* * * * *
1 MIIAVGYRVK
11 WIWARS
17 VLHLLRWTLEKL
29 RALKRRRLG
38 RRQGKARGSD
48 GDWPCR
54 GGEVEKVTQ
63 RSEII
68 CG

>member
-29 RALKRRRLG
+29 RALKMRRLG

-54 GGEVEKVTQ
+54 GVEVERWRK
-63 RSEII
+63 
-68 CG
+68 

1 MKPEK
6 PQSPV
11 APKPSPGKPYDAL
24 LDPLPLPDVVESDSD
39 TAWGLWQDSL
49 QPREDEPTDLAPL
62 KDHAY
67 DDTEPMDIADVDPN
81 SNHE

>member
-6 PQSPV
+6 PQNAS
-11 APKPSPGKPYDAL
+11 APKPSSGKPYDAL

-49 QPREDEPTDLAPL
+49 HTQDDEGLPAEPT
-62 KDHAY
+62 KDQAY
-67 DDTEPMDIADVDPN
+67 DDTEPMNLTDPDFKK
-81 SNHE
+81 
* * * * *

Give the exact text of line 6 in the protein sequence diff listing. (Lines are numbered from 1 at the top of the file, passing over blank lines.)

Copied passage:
48 GDWPCR